At a Glance: Robots. Did you know that robots are actually the ancient enemy of Something Awful? The fillings in my teeth do not tell a lie, my readers. Robots will forever and always be the thorn in our side, and we spend every moment either pretending to be robots to learn their ways or killing them ruthlessly with objects we stole from the future. Although I risk death at the hands of Josh "Livestock" Boruff and the other writers, I will divulge one of our most powerful tools in our fight against the digital heathens - the NES game Deathbots.

Platform: NES (Download Emulator here - 192k)

Download: Download ROM here - 64k

Game Plot: In what can no doubt be a futuristic training video for the cyber berserkers that will bring about the fifth Dark Age, this game is specifically crafted to bring about violent, frothing rage that can never be subdued. The year is 1990 AD. The Soviet Union is dead, LL Cool J released "Mama said knock you out", the first Iraq war is about to begin. Anguish and panic are everywhere. Now you will witness the secret cause of this pain. In the year 1990, Deathbots rolled all over the NES like chunky menstruation. Putrid and festering, pulsing with unholy life and spitting cystic bile, it came into the world ready to devour. Video game publishers were shocked and horrified by something only a group like American Video Entertainment (makers of the game Trolls on Treasure Island) could be responsible for.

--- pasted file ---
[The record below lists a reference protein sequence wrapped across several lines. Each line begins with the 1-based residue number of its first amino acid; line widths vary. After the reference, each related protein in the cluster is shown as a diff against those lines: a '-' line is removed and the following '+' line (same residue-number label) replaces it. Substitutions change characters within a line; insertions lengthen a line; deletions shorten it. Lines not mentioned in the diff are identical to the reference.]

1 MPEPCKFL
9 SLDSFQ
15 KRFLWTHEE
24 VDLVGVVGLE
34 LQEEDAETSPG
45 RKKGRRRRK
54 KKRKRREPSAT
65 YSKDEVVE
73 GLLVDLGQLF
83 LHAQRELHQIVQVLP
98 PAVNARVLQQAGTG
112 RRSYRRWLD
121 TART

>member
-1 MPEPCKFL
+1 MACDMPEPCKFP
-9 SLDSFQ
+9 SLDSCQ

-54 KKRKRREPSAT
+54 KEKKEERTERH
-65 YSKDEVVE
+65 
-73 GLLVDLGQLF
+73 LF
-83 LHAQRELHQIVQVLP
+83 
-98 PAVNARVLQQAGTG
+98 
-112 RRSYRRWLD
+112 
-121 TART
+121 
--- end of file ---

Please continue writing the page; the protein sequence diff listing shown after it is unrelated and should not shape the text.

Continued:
"No way are we going to make this game!" the industry said in unison. Night Trap was released for Sega CD in 1992.

In Deathbots, the entire future and all its possible chrome is dependant on you, a cyborg marshmallow warrior of the stars. You have been given a secret mission, so secret that no one knows about it - even you. The overlords that control your soul have teleported you directly into a 6 story building full of deadly robots that only want one thing: The name of your tailor. Due to poor programming and a one-time spilling of Dr. Thunder in the mainframe computer the robots confuse "ask about wonderful boots" with "death". Thus, Deathbots, full of unbelievable trainwrecks of graphics whenever you simply pause the game.

Fun Fact: this game will emit a low hissing sound whenever you feel joy. It will shit all over your clothes and smash your wedding gifts. It will stand over your baby's cradle as it sleeps, staring at your child with cold human eyes it stole from the last fool who owned the game before you.

Enemies: Upon entering a stage, all of the enemies turn towards you and begin firing. They never stop. No manner of batmanish maneuvering can save you from being hit by a steady steam of bullets from five robots constantly firing in your direction. Having fulfilled their "death" and "robots" and "smuggling small Mexican children to use as lawn chairs" requirements, American Video Entertainment felt no need to stick to any concept of reality when making their robots. Some look like spoons with wheels, some look like electronic bongs, some are robotic faces. You know there's only one thing you can think when the robotic faces that shoot lasers start coming out of the woodwork: product placement! Unfortunately, there is no product, no placement, or any justification for making such impossible enemies.

The good news is that you can defeat them by simply touching them. This is probably due to the blunt force trauma that each member of the development team felt as they were beat with steel rods. Giving robots hugs is the only form of offense that you can resort to when you future weaponry fails you.